Sunday, October 9, 2011

KING KONG - 1933 (Review)

King Kong (1933)

Merian C. Cooper
Ernest B. Schoedsack    

RATING: 5 / 5

I cannot in good faith call this site a monster blog without a review of the most famous giant monster movie of them all: King Kong.

But what's left to say about Kong? Heralded as a classic of American cinema and a game-changing cinematic gamble on special effects and action-adventure storytelling, King Kong has been reviewed, debated, and critiqued for over 70 years. The most I can do is try to express my love for this film -- a film released 50 years before I was even born.
Hail to the King, baby.
See, I grew up in the shadow of the 1976 King Kong remake. I didn't see the original King Kong until I was well into High School. As a result I grew up knowing King Kong as a character and a cultural institution but not as the epic cinematic achievement it truly was. Most of my Kong education came from all the parodies and references in cartoons, commercials, and even other films that distilled the story to its basics: giant ape meets girl, giant ape takes girl, giant ape falls off of tall building. Even reading about the original film in monster books and magazines, it didn't sink in how different the original King Kong was from the version I knew. At the same time, the only Kong I saw on TV and with my own eyes was the man-in-suit version designed by Rick Baker. Hell, I even got up close and personal with that Kong when it was still a fixture of the Universal Studios tour.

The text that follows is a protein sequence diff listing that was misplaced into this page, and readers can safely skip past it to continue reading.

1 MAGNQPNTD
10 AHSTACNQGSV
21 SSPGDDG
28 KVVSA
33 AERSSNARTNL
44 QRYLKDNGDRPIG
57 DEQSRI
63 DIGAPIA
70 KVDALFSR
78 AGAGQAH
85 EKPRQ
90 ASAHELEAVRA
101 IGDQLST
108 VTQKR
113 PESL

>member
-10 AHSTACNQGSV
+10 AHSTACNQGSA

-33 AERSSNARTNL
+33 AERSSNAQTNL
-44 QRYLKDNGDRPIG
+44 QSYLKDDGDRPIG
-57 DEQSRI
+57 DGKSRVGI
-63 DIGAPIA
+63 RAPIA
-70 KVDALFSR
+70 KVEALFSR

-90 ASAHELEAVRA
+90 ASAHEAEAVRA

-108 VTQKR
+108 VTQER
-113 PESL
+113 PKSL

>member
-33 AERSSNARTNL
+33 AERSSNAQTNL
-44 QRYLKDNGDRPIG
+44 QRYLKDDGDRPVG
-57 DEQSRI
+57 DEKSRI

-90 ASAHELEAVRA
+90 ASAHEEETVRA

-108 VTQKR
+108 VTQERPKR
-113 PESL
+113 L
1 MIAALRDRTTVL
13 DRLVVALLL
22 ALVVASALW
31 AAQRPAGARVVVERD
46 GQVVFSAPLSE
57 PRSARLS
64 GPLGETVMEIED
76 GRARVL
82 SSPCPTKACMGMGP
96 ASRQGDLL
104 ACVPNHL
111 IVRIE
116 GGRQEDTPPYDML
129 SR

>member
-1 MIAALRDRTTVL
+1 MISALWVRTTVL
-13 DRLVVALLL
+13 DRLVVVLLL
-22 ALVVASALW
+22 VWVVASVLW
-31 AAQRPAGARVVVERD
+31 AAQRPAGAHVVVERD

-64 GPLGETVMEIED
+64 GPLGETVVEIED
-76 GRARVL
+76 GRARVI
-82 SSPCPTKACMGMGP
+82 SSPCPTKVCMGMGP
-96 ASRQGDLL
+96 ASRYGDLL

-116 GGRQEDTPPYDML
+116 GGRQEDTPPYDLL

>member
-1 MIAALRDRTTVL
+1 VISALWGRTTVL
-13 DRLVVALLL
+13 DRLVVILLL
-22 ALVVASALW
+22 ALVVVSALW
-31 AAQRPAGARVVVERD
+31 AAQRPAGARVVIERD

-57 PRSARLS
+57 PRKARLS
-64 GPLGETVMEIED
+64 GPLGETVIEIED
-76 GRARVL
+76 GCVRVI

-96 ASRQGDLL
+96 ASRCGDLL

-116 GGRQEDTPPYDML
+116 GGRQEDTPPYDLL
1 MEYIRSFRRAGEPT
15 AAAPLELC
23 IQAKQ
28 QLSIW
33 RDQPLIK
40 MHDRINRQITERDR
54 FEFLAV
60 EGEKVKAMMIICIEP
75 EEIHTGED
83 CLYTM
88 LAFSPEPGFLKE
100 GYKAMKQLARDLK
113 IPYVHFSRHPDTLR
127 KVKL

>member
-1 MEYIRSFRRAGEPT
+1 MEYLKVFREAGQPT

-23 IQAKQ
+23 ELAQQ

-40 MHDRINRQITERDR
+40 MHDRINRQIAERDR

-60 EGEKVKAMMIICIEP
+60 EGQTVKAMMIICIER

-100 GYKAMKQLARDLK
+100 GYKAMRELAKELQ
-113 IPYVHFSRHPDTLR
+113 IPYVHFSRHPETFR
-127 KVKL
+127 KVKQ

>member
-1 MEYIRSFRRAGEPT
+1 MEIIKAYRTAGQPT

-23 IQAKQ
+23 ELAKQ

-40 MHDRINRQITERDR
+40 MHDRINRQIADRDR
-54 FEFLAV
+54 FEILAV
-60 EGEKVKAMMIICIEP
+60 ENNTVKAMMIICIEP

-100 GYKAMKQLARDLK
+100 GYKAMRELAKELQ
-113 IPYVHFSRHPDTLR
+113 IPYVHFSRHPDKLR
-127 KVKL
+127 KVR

Screw Jaws. Why didn't anyone want to propose where King Kong pops up?
True story: his breath smelt like bananas.

As you can imagine I still have a nostalgic soft spot for the 1976 King Kong, but once I discovered the original film, I came to see the 1976 remake as a thin re-telling lacking all the magic and wonder of the 1933 classic. In the remake, Kong fights a big snake, overturns a log, and lumbers through the jungle/city before falling to his death. The original King Kong, however, is filled with dinosaurs and prehistoric monsters, overgrown and misty fantasy jungles, and equal parts tribal and urban destruction. People get trampled, smashed into cliffs, gored and gouged by monsters, and chased through the jungle by giant creatures beyond belief. Watching the original King Kong was the only other movie I've ever seen that captured my imagination the same way Jurassic Park did in 1993 when I was 10 years old.

Monster Brawl!
This is a point that bears repeating. I was 10 when Jurassic Park ushered in a new generation of digital creature effects, but it wasn't until years later that I would see the original King Kong in its entirety for the first time. You might expect me to have balked at King Kong's black-and-white cinematography or jerky stop-motion in the face of Jurassic Park's groundbreaking blend of animatronics and digital effects, but no. I felt an instant kinship between these viewing experiences and between the films themselves. Undeniably, the effects in Jurassic Park are light years ahead of what Willis O'Brien could do on King Kong in 1933, but both films felt equally tangible and in-the-moment. They whisked your imagination away to a world of forgotten beasts and impossible monsters. Even if the creatures in both films weren't exactly realistic, they carried themselves with their own sense of materiality that rose above their flaws. You didn't doubt them. You cheered for them or hid your eyes from their terrible, primal fury. Despite King Kong's outdated effects, the craftsmanship was so clear and the attention to detail was so obvious that I would forget that it was released in 1933. I would simply immerse myself in its epic adventure. I am just as captivated today by King Kong's epic, sweeping fantasy narrative.